Study of lifelong learning and civic science literacy of youth in Thailand
Author: Ganigar Chen – National Science Museum, Thailand, Thailand
Archanya Ratana-ubol – Chulalongkorn University, Thailand
Pichai Sonchaeng – Burapha University, Thailand
Thailand is one of many countries striving for economic development through science, technology, and innovation. Regardless of the strong government policy and support in science and formal education, the national competitiveness index including science literacy continues to be ranked below the average OECD countries, for many years. It is obvious that in the past, efforts have been focused on promoting science education and science was often considered as an important subject to study to get into a good College, rather than as part of knowledge in cultivating quality and well-informed citizens. It is likely that after compulsory education, people who did not study science or have left school for the workforce will have fewer chances and interest to be engaged in science unless there are appropriate motivation and mode to do so. This group account for 10% of the population and will become the major workforce in Thailand in the next 20 years. This study tried to investigate how the youth in different regions of Thailand have been engaged in science and technology in the lifelong learning context. It also investigated which media have the strong influence in people’s informal learning settings. It also looked at their perception and interest in modern science and technology to see how well these learners are prepared for the changing world and their awareness of sustainability. The study looked at how the promotion of lifelong learning strategies in science can be adapted and be adopted for these learners in the different regions of Thailand to stimulate interest in and develop insight into the value of science in every facet of life. This will promote the development of a learning community and society.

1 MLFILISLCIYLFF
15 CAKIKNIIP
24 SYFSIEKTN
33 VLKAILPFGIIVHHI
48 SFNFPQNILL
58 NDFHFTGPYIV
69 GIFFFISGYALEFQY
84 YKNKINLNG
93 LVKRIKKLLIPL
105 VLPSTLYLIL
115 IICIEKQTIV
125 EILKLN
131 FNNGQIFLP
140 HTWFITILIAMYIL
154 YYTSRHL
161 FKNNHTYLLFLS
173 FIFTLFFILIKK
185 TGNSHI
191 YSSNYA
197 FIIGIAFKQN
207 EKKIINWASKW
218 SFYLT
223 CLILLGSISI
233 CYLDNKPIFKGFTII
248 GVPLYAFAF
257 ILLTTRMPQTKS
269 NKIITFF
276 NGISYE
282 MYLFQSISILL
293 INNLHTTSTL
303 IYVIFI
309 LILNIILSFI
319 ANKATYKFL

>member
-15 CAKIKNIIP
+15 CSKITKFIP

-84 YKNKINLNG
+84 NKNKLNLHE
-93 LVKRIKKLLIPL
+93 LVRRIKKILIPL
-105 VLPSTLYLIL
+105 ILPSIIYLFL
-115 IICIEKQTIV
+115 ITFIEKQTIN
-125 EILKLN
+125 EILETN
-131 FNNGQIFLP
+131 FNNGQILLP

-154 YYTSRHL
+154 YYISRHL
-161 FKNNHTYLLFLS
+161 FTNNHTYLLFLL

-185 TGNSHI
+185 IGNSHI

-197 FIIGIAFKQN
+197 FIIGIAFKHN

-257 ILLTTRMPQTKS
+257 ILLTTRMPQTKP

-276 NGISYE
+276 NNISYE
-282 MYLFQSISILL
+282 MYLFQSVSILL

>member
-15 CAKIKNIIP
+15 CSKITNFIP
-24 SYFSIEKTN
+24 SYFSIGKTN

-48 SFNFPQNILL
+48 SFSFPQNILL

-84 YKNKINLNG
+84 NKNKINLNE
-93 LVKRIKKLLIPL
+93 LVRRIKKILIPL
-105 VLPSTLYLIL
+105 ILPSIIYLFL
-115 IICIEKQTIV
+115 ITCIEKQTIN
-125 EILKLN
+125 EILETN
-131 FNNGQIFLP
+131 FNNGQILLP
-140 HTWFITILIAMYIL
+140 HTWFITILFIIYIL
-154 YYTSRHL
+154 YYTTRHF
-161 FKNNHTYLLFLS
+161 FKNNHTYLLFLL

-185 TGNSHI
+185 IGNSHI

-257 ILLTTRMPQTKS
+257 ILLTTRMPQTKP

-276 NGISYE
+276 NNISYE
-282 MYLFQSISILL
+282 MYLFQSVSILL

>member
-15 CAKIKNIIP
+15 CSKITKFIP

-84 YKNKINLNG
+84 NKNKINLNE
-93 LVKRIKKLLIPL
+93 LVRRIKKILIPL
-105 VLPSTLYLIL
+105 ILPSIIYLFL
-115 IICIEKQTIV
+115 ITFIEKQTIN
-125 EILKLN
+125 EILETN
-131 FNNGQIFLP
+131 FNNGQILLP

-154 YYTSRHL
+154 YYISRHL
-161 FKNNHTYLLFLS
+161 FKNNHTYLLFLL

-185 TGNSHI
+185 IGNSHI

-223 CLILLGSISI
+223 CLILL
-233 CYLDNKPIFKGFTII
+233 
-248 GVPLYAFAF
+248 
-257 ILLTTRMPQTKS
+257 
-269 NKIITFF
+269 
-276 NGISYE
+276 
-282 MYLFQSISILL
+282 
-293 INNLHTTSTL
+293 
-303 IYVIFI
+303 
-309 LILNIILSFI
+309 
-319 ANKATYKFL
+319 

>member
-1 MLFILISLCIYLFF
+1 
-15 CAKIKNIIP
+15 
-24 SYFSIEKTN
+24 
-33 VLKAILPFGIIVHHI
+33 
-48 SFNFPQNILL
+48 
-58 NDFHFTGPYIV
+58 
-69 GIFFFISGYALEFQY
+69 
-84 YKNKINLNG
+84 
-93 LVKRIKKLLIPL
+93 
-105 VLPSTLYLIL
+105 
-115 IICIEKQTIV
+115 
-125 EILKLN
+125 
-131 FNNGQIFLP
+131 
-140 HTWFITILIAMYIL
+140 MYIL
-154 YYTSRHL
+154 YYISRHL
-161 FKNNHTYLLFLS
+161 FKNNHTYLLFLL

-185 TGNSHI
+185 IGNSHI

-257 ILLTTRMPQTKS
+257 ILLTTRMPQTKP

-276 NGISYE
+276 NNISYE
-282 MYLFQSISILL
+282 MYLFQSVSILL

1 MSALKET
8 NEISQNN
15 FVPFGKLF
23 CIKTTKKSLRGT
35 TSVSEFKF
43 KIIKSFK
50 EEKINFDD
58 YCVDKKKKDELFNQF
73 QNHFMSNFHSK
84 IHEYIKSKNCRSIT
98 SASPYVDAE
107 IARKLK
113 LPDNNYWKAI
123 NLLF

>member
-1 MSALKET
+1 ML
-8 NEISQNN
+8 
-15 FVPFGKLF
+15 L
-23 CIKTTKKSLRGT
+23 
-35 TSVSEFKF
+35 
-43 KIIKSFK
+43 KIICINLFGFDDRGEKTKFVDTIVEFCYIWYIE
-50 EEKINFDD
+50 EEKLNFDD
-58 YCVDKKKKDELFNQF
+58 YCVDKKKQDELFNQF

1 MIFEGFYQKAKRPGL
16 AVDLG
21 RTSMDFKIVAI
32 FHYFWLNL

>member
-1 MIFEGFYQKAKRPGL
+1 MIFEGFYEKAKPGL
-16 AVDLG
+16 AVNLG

The author has not yet submitted a copy of the full paper.
Presentation type: Individual paper
Area of interest: Influencing policies through science communication